video platform video management video solutions video player Brands will dominate the legal market when alternative business structures are introduced this October – and firms that have not joined a network such as QualitySolicitors or do not do work for larger brands will find the market ‘very small indeed’. So argues a bullish Craig Holt (pictured), QS chief executive, in the exclusive and searching video interview below.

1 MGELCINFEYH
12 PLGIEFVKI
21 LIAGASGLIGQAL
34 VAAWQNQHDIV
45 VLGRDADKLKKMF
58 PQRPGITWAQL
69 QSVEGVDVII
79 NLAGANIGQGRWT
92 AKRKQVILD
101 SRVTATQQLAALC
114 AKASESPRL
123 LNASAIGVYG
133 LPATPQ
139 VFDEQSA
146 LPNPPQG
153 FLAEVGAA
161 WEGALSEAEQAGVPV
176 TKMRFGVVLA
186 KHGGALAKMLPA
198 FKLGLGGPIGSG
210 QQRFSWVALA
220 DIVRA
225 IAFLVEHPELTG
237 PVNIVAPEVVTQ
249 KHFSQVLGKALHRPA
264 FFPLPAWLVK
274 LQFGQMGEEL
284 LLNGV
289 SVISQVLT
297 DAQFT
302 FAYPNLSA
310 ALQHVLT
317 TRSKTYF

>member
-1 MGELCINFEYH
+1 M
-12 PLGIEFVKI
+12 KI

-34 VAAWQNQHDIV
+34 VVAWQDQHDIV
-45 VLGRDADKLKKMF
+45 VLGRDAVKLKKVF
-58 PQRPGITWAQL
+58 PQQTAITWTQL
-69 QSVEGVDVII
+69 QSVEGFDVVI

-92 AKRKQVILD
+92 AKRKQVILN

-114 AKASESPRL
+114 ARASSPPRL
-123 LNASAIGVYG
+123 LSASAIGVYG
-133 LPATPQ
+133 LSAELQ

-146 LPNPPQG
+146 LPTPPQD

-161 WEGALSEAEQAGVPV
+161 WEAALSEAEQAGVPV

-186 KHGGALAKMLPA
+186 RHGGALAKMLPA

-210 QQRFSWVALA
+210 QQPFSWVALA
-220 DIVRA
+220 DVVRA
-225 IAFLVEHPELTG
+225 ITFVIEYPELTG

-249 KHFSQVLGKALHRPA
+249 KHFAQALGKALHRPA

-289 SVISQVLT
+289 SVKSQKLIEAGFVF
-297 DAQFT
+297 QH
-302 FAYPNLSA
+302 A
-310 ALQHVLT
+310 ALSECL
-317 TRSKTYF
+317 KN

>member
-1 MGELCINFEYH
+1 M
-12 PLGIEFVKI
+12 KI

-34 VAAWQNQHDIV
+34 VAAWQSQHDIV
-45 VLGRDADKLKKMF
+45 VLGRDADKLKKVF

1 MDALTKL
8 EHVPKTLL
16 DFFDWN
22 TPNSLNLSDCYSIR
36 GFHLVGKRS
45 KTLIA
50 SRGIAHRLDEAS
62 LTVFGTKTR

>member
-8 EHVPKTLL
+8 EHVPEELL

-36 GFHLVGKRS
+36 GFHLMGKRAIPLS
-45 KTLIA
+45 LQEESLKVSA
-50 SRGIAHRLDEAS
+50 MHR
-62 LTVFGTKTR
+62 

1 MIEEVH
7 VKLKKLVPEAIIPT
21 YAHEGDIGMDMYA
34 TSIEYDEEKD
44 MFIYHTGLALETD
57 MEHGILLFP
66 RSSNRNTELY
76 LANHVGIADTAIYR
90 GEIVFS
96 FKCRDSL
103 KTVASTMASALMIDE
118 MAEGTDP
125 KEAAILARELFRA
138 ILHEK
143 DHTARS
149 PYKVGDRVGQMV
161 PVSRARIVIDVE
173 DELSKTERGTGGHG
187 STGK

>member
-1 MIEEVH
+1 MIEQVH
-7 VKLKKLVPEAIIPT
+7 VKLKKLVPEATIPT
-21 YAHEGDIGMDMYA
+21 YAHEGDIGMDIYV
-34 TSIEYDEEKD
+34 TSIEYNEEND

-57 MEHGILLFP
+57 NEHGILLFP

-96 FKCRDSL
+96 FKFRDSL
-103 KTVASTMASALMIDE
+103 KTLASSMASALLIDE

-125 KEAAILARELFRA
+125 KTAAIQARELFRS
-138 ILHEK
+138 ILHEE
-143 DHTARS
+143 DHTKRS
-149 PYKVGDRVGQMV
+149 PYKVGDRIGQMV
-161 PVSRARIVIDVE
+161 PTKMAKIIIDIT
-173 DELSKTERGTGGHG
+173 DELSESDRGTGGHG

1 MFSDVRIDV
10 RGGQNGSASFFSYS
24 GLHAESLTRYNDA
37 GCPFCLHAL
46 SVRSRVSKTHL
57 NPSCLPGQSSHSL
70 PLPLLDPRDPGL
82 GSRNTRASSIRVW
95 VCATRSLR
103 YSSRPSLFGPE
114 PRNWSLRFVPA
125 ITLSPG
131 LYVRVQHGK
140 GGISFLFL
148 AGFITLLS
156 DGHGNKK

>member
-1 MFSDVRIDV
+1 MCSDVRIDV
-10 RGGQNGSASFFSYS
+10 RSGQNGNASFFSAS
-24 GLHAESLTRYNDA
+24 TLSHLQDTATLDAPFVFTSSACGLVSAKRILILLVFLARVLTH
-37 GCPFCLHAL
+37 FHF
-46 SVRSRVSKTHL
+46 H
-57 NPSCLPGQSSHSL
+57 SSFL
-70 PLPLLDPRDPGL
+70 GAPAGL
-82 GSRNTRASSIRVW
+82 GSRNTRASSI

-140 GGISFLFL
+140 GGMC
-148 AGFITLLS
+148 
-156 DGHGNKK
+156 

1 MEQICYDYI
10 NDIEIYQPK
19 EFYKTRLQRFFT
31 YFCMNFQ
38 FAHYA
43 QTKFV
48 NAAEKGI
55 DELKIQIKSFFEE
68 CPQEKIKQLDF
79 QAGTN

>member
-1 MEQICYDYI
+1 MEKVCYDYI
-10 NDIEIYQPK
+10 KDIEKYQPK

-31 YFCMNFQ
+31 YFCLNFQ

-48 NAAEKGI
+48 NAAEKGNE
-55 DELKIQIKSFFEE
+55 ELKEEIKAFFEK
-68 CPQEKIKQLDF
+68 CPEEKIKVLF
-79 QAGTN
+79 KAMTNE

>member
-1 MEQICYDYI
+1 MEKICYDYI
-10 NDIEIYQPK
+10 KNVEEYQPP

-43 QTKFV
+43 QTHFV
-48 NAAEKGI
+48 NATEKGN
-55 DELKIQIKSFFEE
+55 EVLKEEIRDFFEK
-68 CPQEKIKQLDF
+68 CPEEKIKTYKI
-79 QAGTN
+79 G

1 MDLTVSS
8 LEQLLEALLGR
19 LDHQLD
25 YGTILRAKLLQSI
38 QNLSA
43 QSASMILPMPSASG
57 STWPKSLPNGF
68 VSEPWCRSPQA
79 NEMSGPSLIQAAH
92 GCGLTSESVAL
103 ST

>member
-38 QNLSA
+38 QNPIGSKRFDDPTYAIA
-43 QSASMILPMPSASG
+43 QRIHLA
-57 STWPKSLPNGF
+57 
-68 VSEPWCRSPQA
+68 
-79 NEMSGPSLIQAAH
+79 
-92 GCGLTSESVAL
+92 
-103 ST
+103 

Law firms do not face higher insurance premiums because they conduct residential conveyancing work or are run by black and ethnic minority lawyers, an authoritative study has indicated. Law Society-commissioned research into last year’s professional indemnity insurance renewal found that while more firms overall had experienced difficulties during the 2010/11 renewal period compared to the previous year, the ethnicity of firms was unlikely to have been a factor. The survey of 399 firms and a further 359 BME practices, conducted by market researchers Exodus, found that whereas 79% of firms had reported ‘no difficulty’ in renewing their PII in 2009/10, this dropped to 64% of firms last year. The smaller the firm, the more likely they were to have experienced problems, which was partly explained by the withdrawal of insurer Quinn from the PII market. Firms also faced higher premiums than previously, with 70% reporting an increase on the amount paid in 2009/10. Sole practitioners paid a median premium of £6,350, while firms with more than 25 partners paid a median premium of just under £500,000. In terms of the impact of ethnicity on premiums, only 4% of BME firms felt that their ethnic origin had affected the amount they were charged. The report suggested that where BME firms had experienced difficulties, this was likely to be due to their small size rather than ethnicity. However, BME firms were seven times more likely to have been required to submit their CVs to insurers. The study noted that BME firms are disproportionately represented in the Assigned Risks Pool. In relation to conveyancing, the findings did not indicate a statistically significant relationship between the amount of conveyancing work undertaken and the rate of premium charged. The Society noted that this was at odds with the ‘common perception’ that insurers attribute a higher risk to residential conveyancing work. Last week the Gazette revealed that a Financial Services Authority investigation had concluded that there was ‘no evidence’ of discrimination against BME solicitors by insurers. Law Society chief executive Desmond Hudson said: ‘It is encouraging to see that the survey findings shows only 4.4% of BME firms felt that their ethnicity had an impact on the premium they paid and that the size of a firm, its claims history and in-year changes to the number of fee-earners have the biggest effect the firms’ PII premium. ‘The Law Society, Equality and Human Rights Commission and others including the Solicitors Regulation Authority have worked together to attempt to ensure that any potential for any form of discrimination is removed. ‘The Association of British Insurers and the FSA have also undertaken some work in this area. ‘However, collectively, we must continue to work ensure insurers continue to move towards a PII process that is transparent and that risk factors are properly understood by firms. ‘We have requested to be informed of the ongoing progress in this respect so that any differences in treatment between groups of our members can be seen to have legitimate objective justification.’ As in previous years, the Law Society will be providing a PII telephone helpline to assist firms in the build up to this year’s renewal.